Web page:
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Reading Material ... What is a Practical Application of a Written Rule?

How does "literal" versus "spirit" of the rule interpretation affect game flow? Read the following article and explore some thoughts on these issues ...

By Emily Alexander

Rule books are written to cover the rules of the game and usually devote scant attention to who may be playing the game. Most rule books dictate the rules for virtually any division, skill level, age or gender while others are more specific.

For instance the High School Federation rule book covers boys and girls in the high school age range and a college rule book covers a college player playing the game whether it be at the junior college level or division 1.

Even though some books are more specific than others, the range of caliber of play governed by any given rule book is usually quite broad. Because of this, league rules, which always supersede the book rule, are often incorporated to try to account for the special needs of a particular level or division of play. Lacking a league rule the game itself will dictate the special desires of each type of play.

For instance, in pee wee ball there is rarely any written exception to the obstruction rule and minor obstructions occur continually because the players simply do not know where to go or how to move. These are generally overlooked by the umpire and not penalized unless they have a distinct impact on the game. In some games the uniform rule might need to be ignored. In other games the substitution rule will have to be stretched.

How an umpire recognizes these types of nuances in the various levels of play is vital to the flow and enjoyment of the game. Umpiring can make or destroy the interest in a game. Therefore an umpire must be able to practically apply the written rule to the particular game he/she is umpiring.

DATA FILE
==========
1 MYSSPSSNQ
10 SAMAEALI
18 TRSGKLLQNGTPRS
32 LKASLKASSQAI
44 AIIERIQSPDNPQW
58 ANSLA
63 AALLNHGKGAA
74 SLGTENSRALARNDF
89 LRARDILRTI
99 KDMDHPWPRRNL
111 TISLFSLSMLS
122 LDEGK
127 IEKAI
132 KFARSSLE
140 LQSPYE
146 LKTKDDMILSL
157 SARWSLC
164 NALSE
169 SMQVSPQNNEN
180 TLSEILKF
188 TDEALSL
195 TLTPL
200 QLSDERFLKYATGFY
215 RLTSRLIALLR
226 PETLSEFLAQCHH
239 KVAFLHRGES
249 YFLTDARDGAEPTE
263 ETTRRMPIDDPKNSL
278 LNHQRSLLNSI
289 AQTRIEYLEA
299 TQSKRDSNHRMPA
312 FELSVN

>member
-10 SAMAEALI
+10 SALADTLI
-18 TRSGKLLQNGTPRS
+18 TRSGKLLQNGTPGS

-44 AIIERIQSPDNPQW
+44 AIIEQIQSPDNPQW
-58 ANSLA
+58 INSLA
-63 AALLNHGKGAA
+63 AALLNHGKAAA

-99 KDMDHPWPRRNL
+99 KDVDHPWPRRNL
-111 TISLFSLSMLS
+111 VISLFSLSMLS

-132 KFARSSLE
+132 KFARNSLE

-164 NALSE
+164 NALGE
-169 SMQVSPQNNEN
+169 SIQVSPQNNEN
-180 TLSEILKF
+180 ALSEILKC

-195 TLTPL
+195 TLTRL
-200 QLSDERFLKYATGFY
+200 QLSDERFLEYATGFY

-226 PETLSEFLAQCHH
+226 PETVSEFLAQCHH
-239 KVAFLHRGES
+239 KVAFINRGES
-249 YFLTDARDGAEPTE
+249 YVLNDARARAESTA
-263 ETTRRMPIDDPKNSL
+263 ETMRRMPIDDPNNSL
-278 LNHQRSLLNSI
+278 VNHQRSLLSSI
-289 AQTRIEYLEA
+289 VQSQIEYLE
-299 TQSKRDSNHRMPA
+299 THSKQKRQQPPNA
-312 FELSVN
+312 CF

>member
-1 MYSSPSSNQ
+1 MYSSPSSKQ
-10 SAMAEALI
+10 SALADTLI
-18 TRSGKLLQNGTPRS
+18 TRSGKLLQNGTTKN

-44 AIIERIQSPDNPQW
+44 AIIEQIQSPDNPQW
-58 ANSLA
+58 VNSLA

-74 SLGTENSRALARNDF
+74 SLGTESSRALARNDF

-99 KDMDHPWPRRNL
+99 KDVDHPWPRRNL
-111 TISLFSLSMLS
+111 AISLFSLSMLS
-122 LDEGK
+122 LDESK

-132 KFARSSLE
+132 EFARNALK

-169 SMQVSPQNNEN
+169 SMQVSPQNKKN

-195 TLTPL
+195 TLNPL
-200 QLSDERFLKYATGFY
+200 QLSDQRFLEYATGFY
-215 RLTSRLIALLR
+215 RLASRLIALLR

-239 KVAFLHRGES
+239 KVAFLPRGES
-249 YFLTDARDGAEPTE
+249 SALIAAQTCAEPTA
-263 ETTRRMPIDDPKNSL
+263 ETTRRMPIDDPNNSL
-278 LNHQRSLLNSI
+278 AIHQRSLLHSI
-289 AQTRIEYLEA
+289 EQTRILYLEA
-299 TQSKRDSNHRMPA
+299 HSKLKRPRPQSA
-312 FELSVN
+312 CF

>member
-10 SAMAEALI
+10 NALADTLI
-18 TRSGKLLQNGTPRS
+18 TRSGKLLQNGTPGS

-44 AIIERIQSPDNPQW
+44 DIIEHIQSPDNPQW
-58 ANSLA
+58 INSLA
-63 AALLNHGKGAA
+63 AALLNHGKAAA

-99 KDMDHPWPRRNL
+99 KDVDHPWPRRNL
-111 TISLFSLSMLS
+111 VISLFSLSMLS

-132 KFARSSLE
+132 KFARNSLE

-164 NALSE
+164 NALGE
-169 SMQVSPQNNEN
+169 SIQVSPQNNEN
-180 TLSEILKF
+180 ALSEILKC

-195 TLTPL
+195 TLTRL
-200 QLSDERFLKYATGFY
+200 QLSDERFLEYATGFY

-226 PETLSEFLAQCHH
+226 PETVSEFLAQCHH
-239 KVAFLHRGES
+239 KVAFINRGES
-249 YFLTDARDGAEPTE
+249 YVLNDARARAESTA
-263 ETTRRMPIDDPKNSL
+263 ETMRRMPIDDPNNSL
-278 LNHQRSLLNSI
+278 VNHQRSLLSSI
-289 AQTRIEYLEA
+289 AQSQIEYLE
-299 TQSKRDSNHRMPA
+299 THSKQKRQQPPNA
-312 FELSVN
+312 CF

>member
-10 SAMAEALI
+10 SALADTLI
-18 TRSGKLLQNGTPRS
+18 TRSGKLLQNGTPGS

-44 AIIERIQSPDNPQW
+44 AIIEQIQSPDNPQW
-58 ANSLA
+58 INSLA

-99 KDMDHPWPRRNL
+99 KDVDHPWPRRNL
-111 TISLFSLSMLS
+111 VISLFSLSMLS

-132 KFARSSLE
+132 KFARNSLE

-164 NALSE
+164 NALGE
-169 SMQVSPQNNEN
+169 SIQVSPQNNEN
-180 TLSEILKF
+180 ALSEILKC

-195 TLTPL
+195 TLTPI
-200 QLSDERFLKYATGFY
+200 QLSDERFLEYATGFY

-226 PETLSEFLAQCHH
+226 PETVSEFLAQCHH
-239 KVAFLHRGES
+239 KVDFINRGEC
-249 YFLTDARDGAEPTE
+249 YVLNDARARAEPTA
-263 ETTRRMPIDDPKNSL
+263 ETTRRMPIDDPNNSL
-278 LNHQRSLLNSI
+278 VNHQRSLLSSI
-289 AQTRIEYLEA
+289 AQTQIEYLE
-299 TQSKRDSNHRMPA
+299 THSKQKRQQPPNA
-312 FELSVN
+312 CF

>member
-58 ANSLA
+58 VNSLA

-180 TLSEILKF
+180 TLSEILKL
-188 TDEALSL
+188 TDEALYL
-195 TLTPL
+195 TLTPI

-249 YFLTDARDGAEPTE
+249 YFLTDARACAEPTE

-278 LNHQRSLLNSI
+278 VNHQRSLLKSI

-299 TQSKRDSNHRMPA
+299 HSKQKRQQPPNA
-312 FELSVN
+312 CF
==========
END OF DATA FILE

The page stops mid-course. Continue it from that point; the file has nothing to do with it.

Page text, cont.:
Umpires are taught to enforce the spirit and intent of a rule rather than rely on literal translation. The intent of nearly all rules is to create fair play by balancing advantage, rewarding adherence to the rule and punishing violation of the rule. The spirit of a rule is more elusive and usually becomes apparent by discerning the expectations and tolerances of any given game.

Anyone who has ever watched a youth game, a men’s game, a division 3 game, a high school game, a sandlot game or a division 1 game has probably noticed that there seems to be different strike zones being used in each of these games. Yet in the three main rule books governing fast pitch softball the definition of the strike zone in each book is all but identical.

Anyone who has ever watched the aforementioned games has also probably noticed that each of these games flows along with little, if any, attention paid to any deviance from the literal definition of the strike zone. This is because, over the years, at any given caliber or level of play, the desired and thus accepted strike zone, has evolved that allows players to participate and function in the manner they prefer to.

Thus, a practical application of a written rule is an application that allows the game to flow and to be played in a way that the players playing the game have decided through years of tradition.


This brings to mind how in

This brings to mind how in my game I want to adjust for the level, and how difficult this is to accomplish. When working many different levels my goal is to think of the game a day in advance and go over things relating to that level. Also during the game to adjust if it is needed, which I go over during the game itself as it progresses. One last thought is " let the game play itself ", this for me works up to a point.

Larry Loeffler


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